# 1. Introduction

Finding whether a number is prime—an integer greater than 1 that has no divisors other than 1 and itself—is a common task in both mathematics and computer science. It's a classic example used to demonstrate loops, conditionals, and efficiency in algorithms. With Java 8, new approaches to this problem have emerged, leveraging the Stream API for a more functional style of programming. This blog post will explore a Java 8 program designed to determine if a number is prime by using streams to simplify the process.

# 2. Program Steps

1. Define a method to check primality using a stream of integers.

2. In the method, generate a stream of numbers starting from 2 to the square root of the given number.

3. Use the stream to check if any number is a divisor of the given number.

4. Return true if no divisors are found; otherwise, return false.

5. Test the method with a specific number and print the result.

# 3. Code Program

``````import java.util.stream.IntStream;

public static void main(String[] args) {
int number = 29; // The number to check
boolean isPrime = isPrime(number); // Check if the number is prime

// Step 5: Print the result
if (isPrime) {
System.out.println(number + " is a prime number.");
} else {
System.out.println(number + " is not a prime number.");
}
}

// Step 1: Define the method to check for a prime number
public static boolean isPrime(int number) {
// Edge case for number 1
if (number <= 1) {
return false;
}
// Step 2 & 3: Generate a stream and check for divisors
return !IntStream.rangeClosed(2, (int) Math.sqrt(number))
.anyMatch(i -> number % i == 0); // Step 4: Return true if no divisors found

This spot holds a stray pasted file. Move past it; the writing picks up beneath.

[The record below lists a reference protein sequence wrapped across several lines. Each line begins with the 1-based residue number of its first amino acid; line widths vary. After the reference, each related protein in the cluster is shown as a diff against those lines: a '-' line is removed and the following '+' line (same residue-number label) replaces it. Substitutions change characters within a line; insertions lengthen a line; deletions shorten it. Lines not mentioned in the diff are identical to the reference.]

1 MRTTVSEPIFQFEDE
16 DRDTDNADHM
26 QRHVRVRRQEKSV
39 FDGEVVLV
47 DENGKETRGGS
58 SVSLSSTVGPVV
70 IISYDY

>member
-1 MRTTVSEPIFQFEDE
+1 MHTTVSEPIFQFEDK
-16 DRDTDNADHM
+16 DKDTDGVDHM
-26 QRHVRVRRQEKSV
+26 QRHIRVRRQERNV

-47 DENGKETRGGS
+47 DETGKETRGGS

}
}
``````

### Output:

```29 is a prime number.
```

### Explanation:

1. The program begins by defining a number to check for primality. In this example, the number is 29.

2. It calls the isPrime method, passing the number as an argument. This method is responsible for determining if the number is prime.

3. The isPrime method first handles an edge case: numbers less than or equal to 1 are not considered prime.

4. It then creates a stream of integers from 2 to the square root of the given number using IntStream.rangeClosed(). This range includes all possible factors of the number, except 1 and the number itself.

5. The method uses the anyMatch operation to check if any integer in the stream is a divisor of the given number (number % i == 0). If any divisors are found, anyMatch returns true, and the method returns false, indicating the number is not prime.

6. If no divisors are found, the method returns true, indicating the number is prime.

7. Finally, the result is printed. The output confirms that 29 is a prime number, demonstrating a concise and efficient way to solve this problem using Java 8's Stream API.